Out in Saitama Prefecture is Sayama City, a proud producer of tea for Japan. They’re pretty niche, though, producing less than 1% of all tea for the nation. Regardless, they have a strong tea tradition which is on display during the annual Sayama Tea Festival, which we were fortunate enough to take part in this year.
There wasn’t much here on this, but they did have a small corner by the ikebana exhibit where tea farmers were drying out some green tea on large tables. The tables were specialized and made for this singular purpose: they had a cloth cover and were gently heated from below. On top, the farmers (or tea preppers; I’m not 100% they were farmers) would roll the tea, spread it out, pull out central clumps, reform their rolls, and begin anew. This gradual process removes the moisture from the leaves and makes them ready to be brewed or pulverized into powder.
Near the entrance to the park, you could also buy Sayama green tea from local farmers, be that in powder or leaf form. From what I tasted there that day, I would highly recommend you pick up some Sayama matcha. What a flavor!
English-language Tea Ceremony
The English match ceremony was unique in that 1) it was geared towards foreigners and 2) you made your own tea, not the tea master.
First, she introduced herself and her assistant, who would demonstrate the actions while she described them. First, she showed us the decoration for the tea ceremony, which is an important part of the experience. Mostly, you’ll find ikebana, or flower arrangements, catered specifically to the time of season, decorating one simple table in the room. There is also a poem that captures the essence of the season and the occasion on display as well. For this English version, our tea master was very much into origami, so she had an origami turtle and crane on display, symbolizing longevity, as well as some origami maple leafs scattered on the display table to commemorate the Autumn season.
You get your snack first. Didn’t know you got a snack, did you? It’s usually some form of wagashi, or traditional Japanese sweet, often made of rice flour and with a sweet red bean filling. For this tutorial, we actually received chocolate, which we were told pairs quite nicely with green tea. It was pretty nice!
Then we learned about the tools: The bamboo spoon and whisk, as well as the bowl. We got our own bowls with hot water and matcha, ready for the whisking. You have to mix those a lot harder than you might initially think. The goal is to get a solid layer of foam on the top that is free of large bubbles. It’s really tiring in you’re not used to using your wrist and forearm to whisk like that!
After, you take your cup into your hands (left hand up and open, supports the bottom of the bowl, while the right hand holds the side). You admire the pattern before you, then turn it twice, getting a good 90 degrees with each turn, to make the other pattern on the bowl face you. Then, you will take the optimal three sips to finish the tea, making a loud, satisfying slurp at the end of the final sip. Take your index finger and thumb on your right hand and wipe off where your mouth was, and wipe your fingers on the paper your snack came on. Then, rotate is counter-clockwise so the original bowl pattern is facing you. Congratulations! You have now done a tea ceremony.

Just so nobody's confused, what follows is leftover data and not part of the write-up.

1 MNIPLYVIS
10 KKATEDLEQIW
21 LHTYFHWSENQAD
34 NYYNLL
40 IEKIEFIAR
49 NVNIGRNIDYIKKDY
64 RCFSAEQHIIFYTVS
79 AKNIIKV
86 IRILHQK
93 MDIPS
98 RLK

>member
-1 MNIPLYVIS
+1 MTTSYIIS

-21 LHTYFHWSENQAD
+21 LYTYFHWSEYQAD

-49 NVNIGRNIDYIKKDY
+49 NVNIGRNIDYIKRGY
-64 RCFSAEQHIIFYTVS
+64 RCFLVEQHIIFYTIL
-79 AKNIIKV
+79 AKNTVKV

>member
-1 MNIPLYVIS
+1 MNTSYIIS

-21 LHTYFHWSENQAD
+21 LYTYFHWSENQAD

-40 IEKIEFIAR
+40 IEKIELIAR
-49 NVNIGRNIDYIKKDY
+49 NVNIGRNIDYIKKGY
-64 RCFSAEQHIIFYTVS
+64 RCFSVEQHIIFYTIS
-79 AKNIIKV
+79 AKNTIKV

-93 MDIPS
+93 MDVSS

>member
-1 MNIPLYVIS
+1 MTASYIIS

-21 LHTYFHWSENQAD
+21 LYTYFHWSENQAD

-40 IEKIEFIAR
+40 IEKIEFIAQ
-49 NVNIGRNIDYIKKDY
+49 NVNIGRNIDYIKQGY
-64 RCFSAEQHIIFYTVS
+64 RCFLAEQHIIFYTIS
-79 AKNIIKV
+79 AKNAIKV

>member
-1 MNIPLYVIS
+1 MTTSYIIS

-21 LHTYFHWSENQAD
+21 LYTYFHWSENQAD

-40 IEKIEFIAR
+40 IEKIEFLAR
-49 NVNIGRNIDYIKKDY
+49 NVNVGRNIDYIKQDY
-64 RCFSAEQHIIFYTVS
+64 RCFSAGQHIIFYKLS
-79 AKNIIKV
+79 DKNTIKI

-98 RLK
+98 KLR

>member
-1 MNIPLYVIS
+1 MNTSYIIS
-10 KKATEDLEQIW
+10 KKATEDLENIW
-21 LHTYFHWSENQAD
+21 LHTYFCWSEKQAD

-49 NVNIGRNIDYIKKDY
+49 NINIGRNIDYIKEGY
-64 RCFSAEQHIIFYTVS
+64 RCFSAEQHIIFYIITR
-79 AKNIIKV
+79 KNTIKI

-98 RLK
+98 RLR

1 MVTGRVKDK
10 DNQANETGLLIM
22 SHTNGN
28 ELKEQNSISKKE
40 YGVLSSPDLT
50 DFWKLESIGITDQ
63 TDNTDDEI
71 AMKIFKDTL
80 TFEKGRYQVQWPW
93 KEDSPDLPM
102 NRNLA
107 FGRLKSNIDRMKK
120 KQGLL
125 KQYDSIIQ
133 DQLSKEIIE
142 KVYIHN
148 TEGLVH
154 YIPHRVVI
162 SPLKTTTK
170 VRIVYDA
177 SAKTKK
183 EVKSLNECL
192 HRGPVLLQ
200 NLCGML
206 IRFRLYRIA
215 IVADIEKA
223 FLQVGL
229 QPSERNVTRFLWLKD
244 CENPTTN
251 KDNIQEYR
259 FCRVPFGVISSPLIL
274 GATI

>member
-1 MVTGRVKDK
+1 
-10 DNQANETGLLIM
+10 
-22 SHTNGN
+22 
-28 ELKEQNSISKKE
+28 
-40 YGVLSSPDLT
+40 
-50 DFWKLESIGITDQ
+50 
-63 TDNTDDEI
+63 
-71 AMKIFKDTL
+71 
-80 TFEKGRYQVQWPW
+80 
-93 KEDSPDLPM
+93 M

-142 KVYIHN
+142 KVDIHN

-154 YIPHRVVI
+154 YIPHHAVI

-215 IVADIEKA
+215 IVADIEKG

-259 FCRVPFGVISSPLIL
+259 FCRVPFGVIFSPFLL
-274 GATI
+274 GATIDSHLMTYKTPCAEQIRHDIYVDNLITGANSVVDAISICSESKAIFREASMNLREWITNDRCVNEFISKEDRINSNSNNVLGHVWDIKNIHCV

During a private ceremony, people will drink from the same bowl, which is why you wipe off the lip of the bowl. Given that there were so many people at each booth area, they made more in the back and every person got their own bowl, even the guests of honor, who got to drink tea made by the tea master.
Japanese Tea Ceremony
There were plenty of tea ceremony schools, high school clubs, and individual tea masters present at the festival to show off their tea-making prowess. You paid 600 yen per ticket, which you would then give to each booth in exchange for a chance to sit in on the ceremony, have a snack, and drink their delicious matcha. Watching was free, and everything was done outside with small seating benches for everyone to sit on. The guests of honor had their benches marked with tatami seat mats to distinguish them from the others and were typically sat very near where the tea master was.
For their ikebana, most booths had them attached to umbrellas near the back of the seating area, while others had full floral borders placed around their tea-making stages. Poems were there as well, with most of them being put out for admiration after the ceremony had finished.
It was the same process: You got your wagashi, cut it into bite-sized pieces to enjoy with your small (but very thicks) wooden pick while the tea master began preparing tea for the guests of honor. Apprentices in the back would prepare the bowls for the other participants, brining them out in waves for everyone to enjoy. The teas themselves were very thick, almost creamy from the whisking, and just the right amount of bitterness. Having experimented with whisking my own tea at home since, you might be able to taste a bit of the wood from the whisk in your tea, adding another subtle layer to the tea-drinking experience.
If you’re in the area in November, I’d highly recommend you go take in the festival! If the weather is as stunning as it was when we went, then you can’t go wrong with such delicious tea, peaceful surroundings, and dedicate tea fans!